Pakistan has formed a special team to probe the suicide attack on the Marriot hotel, hours before the Indian High Commissioner held a Republic Day reception there, even as security was heightened across major cities and airports of the country.
Interior Secretary Sayed Kamal Shah said a special unit of the Federal Investigation Agency (FIA), headed by a DIG, has been formed to investigate the blast.
A suicide bomber on Friday tried to storm the hotel hours before a reception there by Indian High Commissioner Satyabrata Pal to mark the Republic Day, killing himself and a security guard and injuring seven others.
The investigators apparently were still clueless about the attack and had no idea why the bomber tried to enter the hotel from the side entrance, which is either used in emergency or by the hotel staff.
Questions like why they tried to enter several hours before the Republic Day reception and the real target of the attack were being probed, Shah said.
Civil Aviation Authority spokesman Pervez George said, the stepped up security was a natural consequence of the attack on the hotel, although there was no specific threat to any of the airports.
All vehicles entering the airport premises were being searched thoroughly and all visitors and the airlines' staff were subject to body and baggage searches, media reports quoted Airport Security Force (ASF) sources as saying adding that because of this, long queues could be seen outside the airports.
Officials have not ruled out that the blast could be the retaliation for a recent military attack on a madrasa in the Bajore tribal agency after which locals had threatened suicide bomb attacks in Islamabad.
Demolition of two unauthorised mosques in Islamabad during the past few days, which caused resentment among madrasa students were also not being ruled out.
The Indian High Commissioner Satyabrata Pal, who went ahead with the plans to hold a Republic Day reception at the same hotel after the blasts, said that the Pakistan government has not spoken to Indian officials on the incident.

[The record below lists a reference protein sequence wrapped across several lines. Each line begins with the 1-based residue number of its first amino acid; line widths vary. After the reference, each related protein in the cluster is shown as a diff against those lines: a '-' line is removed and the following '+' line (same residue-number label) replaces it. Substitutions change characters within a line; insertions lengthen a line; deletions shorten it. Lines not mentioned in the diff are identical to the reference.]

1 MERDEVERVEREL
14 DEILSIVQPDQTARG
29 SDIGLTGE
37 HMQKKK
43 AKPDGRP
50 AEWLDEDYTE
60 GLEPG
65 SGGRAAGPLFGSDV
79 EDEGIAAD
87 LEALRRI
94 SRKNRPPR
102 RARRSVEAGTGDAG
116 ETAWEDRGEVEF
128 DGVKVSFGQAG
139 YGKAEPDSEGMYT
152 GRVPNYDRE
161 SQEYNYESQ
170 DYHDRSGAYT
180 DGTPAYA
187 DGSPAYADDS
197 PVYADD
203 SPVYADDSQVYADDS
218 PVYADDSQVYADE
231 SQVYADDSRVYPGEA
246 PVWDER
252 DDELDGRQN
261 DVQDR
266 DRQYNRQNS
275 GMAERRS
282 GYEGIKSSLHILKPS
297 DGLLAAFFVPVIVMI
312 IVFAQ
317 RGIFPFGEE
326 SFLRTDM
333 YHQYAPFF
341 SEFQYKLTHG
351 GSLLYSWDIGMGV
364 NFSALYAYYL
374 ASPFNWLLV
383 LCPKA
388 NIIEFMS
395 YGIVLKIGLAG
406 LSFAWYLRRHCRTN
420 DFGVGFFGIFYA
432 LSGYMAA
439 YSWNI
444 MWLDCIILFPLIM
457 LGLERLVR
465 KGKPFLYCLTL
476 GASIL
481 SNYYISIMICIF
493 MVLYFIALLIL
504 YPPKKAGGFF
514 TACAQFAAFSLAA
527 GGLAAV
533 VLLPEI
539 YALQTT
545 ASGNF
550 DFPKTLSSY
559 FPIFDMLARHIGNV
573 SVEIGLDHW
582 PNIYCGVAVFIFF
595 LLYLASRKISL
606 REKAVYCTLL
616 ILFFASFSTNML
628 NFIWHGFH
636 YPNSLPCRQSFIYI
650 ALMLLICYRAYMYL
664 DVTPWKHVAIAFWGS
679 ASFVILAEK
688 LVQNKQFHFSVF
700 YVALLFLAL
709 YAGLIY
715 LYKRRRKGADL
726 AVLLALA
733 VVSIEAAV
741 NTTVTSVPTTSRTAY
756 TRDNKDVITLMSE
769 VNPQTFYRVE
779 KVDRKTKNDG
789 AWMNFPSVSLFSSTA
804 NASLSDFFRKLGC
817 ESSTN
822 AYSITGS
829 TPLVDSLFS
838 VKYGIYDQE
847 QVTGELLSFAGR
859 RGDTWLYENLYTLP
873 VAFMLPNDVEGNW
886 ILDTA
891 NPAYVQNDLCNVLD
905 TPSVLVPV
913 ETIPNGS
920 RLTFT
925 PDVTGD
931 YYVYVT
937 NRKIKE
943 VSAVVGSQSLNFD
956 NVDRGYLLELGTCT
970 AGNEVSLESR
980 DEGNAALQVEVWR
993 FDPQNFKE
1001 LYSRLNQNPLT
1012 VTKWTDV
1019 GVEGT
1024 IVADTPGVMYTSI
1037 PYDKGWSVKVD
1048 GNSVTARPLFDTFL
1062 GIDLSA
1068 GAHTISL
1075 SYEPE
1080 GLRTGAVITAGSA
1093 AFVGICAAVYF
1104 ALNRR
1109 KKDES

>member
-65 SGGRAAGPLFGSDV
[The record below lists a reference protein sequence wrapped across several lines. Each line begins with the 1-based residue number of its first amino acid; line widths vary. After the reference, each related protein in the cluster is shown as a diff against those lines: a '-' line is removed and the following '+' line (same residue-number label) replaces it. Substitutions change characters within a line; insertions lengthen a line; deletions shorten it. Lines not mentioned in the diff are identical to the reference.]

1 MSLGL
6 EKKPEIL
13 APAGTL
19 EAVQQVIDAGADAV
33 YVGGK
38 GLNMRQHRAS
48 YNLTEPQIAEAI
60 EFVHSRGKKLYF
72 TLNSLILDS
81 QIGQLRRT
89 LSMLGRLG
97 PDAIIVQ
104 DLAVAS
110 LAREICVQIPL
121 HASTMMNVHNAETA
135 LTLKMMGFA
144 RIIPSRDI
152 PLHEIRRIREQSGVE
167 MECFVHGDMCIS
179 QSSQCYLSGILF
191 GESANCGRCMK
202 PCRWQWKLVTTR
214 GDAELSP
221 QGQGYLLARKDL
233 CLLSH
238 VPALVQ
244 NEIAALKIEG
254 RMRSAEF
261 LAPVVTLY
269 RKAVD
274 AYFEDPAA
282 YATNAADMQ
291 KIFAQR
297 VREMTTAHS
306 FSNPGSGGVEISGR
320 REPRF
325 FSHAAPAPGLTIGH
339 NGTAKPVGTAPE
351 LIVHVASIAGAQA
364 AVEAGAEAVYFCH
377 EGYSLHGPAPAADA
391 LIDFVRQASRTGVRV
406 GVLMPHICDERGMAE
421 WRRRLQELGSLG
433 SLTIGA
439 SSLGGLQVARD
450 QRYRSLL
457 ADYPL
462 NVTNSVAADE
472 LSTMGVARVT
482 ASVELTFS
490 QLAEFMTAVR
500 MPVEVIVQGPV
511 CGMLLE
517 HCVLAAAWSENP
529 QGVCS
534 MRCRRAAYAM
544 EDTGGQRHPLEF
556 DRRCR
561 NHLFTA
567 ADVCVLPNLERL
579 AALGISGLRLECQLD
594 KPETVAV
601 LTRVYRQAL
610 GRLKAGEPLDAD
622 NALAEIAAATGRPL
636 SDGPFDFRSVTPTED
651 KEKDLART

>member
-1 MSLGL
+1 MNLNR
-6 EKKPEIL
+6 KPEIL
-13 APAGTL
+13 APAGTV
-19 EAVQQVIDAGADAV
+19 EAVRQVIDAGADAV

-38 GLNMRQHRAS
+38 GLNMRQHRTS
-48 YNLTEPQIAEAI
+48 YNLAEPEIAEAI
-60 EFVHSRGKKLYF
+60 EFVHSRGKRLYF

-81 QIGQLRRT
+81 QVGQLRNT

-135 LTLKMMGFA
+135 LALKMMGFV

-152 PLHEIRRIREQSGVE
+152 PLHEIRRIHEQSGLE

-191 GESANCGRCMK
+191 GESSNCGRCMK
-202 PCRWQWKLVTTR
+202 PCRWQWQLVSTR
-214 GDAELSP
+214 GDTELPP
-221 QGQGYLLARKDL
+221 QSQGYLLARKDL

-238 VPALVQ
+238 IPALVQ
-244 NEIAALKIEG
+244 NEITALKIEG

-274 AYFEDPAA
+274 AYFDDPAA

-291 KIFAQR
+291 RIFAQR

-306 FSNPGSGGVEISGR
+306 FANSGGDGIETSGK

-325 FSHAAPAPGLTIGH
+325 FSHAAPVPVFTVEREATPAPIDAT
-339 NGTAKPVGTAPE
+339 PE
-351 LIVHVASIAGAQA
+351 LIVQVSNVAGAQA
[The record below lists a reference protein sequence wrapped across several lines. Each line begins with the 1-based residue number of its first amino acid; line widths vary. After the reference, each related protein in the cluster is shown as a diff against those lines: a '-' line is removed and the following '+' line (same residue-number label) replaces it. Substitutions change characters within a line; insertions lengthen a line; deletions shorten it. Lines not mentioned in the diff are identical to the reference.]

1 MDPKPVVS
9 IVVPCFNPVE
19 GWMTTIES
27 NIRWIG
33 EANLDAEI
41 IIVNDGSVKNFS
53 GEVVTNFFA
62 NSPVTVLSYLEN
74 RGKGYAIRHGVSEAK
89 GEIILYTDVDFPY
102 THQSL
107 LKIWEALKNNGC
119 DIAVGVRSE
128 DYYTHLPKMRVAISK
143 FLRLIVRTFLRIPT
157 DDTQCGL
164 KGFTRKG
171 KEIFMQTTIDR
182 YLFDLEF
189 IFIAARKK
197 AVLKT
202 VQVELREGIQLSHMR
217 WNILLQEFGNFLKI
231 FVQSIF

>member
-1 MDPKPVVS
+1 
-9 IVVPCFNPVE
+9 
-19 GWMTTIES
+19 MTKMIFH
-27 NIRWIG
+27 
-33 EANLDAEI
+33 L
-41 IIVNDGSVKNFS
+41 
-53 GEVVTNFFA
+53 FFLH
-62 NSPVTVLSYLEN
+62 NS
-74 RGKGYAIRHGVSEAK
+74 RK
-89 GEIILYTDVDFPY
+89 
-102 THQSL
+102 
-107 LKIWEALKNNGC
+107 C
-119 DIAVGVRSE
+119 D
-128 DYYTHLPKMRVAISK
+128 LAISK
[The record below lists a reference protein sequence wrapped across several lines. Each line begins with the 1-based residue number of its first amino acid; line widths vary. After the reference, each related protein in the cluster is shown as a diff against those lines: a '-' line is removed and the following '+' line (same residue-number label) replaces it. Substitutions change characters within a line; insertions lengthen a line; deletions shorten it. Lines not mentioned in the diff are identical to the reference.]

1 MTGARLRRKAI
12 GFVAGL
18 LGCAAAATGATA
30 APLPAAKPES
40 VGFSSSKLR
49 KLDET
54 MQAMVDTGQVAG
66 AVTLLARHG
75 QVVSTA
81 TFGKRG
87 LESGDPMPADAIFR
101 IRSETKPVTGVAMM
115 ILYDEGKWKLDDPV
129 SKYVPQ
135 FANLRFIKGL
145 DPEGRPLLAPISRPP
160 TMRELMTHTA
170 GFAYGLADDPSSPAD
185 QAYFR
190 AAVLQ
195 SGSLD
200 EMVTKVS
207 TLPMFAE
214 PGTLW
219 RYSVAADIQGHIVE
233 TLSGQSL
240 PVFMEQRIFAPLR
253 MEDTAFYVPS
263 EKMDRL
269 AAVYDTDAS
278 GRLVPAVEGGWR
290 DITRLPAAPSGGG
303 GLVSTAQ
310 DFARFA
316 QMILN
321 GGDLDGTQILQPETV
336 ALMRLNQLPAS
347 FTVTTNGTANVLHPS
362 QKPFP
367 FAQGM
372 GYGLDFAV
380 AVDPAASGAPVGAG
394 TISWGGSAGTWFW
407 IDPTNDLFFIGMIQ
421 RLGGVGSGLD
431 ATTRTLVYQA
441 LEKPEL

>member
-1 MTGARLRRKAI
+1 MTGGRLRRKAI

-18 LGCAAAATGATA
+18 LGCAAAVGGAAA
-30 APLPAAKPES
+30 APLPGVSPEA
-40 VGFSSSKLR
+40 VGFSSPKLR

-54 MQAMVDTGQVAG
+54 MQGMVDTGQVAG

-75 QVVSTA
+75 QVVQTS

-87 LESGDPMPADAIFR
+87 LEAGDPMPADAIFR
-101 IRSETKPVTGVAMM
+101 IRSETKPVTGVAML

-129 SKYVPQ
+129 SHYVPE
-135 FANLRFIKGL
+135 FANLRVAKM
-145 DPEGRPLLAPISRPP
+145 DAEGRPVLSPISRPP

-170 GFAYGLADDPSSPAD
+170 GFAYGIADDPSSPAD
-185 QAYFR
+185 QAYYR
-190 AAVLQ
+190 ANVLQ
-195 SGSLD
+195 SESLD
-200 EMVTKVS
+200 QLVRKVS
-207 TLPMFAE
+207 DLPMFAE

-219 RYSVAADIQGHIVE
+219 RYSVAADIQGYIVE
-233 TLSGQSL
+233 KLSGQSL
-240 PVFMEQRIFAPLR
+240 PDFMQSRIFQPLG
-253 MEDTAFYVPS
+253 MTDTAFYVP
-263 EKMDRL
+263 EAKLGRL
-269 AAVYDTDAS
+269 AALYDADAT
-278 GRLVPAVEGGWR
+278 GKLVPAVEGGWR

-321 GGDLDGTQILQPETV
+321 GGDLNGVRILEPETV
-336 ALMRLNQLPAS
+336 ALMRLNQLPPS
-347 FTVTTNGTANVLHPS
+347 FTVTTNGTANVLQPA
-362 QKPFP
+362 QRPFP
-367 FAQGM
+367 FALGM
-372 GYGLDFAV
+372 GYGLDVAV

"Nor do they need to. They are conducting their investigations," he told the agency in Islamabad.
"We treat it as a deplorable attack in Pakistan. We wish them well in their investigations to bring those who have perpetrated the blast to book," he said.
Both Pal and the Pakistan Minister for Education Javed Asharaff Qazi who attended the reception as chief guest departed from the practice of not making speeches at such receptions and asserted that such attacks would not deter the two countries from proceeding ahead with the peace process.
Qazi, who was former ISI Chief said, "we ourselves are victims of terrorism that is why we are fighting terrorism and continuing to do so until this scourge is eliminated from our country," he said.
"This peace process, Inshallah, (God willing) will go on until we have all people in the region living in peace and working together for prosperity of all people of this sub-continent," Qazi said.
Condemning the attack Pal said, "There has been speculation about what might and might not be the target of this attack but what it establishes really is that it (terrorism) has no borders and it is a common enemy. We must fight this common menace together in order to defeat it."
"If there was a message that was being sent by those who sent this man (suicide bomber) to kill others here, it is that the terrorist will stop at nothing to destroy lives and disrupt lives.
"By holding this reception we are sending a message back to them that we will not be cowed and we will not be frightened and disturbed," he said and thanked the large number of diplomats, politicians, officials and media for attending the function as a show of solidarity.